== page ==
Case Report Suggests Misclassification of Pulmonary Hypertension in Gaucher

Case Report Suggests Misclassification of Pulmonary Hypertension in Gaucher
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The case of a Gaucher disease patient who received a lung transplant to treat pulmonary hypertension calls into question assumptions about how Gaucher affects blood pressure in the lungs, researchers say.

Titled “Lessons from lung transplantation: Cause for redefining the pathophysiology of pulmonary hypertension in gaucher disease,” the case report was published in the journal Respiratory Medicine Case Reports.

Pulmonary hypertension — high blood pressure in the vessels in the lungs — affects as many as a third of people with untreated type 1 Gaucher disease, and around 7% of people on enzyme replacement therapy (ERT).

Although usually mild, the disease can be severe, requiring drastic interventions like transplantation — although lung transplants in Gaucher disease patients have only been described in two other case reports in the existing medical literature.

This case report details the story of a female patient who was diagnosed with Gaucher disease at the age of 14. After diagnosis, treatment included spleen removal, which is noteworthy because pulmonary hypertension in Gaucher disease patients is most common in women who don’t have spleens.

After being diagnosed, the patient was lost to follow-up for some time. Then, at age 33, she presented with shortness of breath and had severe pulmonary hypertension. Treatment with the ERT Cerezyme (imiglucerase), as well as blood thinners and blood pressure medication, initially was helpful. However, the woman’s condition eventually worsened, leading to her being listed for lung transplantation in 2016, when she was 49.

After two years and several additional hospitalizations, a donor was found, and the woman underwent a lung transplant in 2018. The surgery was complicated by significant bleeding, and post-transplant, she required significant lung and kidney support. However, eight months after the transplant, lung function continued to improve.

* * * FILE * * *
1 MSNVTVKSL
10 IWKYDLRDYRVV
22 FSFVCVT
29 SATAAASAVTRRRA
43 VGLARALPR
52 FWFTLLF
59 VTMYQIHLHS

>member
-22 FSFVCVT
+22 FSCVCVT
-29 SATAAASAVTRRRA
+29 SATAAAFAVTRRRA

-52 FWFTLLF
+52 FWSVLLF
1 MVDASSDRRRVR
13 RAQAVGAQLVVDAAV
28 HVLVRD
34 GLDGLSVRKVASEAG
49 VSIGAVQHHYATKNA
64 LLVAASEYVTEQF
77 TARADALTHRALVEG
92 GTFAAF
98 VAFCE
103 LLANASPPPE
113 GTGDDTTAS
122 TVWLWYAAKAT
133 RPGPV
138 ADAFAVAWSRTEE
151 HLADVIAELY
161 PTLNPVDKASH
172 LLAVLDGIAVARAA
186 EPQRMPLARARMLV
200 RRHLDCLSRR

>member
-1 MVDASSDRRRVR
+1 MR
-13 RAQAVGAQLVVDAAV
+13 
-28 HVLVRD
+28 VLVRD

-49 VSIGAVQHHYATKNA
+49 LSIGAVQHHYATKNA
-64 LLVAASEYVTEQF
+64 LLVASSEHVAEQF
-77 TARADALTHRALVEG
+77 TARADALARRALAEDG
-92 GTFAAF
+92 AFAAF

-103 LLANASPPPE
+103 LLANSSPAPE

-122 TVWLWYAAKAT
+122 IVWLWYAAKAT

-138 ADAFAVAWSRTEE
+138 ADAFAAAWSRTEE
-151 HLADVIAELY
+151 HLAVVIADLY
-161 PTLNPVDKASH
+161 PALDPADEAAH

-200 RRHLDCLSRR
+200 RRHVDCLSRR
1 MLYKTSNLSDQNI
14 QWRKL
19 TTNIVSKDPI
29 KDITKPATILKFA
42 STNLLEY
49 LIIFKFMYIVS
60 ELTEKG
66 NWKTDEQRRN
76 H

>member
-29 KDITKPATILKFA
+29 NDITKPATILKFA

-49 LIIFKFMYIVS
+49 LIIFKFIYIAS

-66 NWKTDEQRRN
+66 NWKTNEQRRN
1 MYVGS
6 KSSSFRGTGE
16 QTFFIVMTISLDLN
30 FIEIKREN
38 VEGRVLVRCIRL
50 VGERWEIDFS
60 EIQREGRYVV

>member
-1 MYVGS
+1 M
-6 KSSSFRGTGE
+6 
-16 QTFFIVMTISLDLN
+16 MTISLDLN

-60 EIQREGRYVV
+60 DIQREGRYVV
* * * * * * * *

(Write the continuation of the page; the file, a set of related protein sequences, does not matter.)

What was interesting about this case, though, was what was actually going on in the patient’s lungs, which were examined after removal.

Pulmonary hypertension is classified into different types, and pulmonary hypertension in Gaucher disease is usually classified as type 5. That is basically a catch-all category for when there is pulmonary hypertension that doesn’t fit neatly into one of the other four categories. The classical assumption is that such hypertension is caused by the accumulation of Gaucher cells in the lungs, which obstruct blood flow and, in so doing, increase blood pressure.

However, there were hardly any Gaucher cells in the patient’s lungs. Instead, the lungs looked a lot like what happens in pulmonary hypertension type 1, in which the blood vessels in the lungs get too narrow.

This raises the question of whether pulmonary hypertension in people with Gaucher disease has been misclassified. Given the current dearth of studies, however — this made only the third case report in the medical literature — it’s hard to say with certainty how broadly applicable these findings are. The investigators say further research is warranted.

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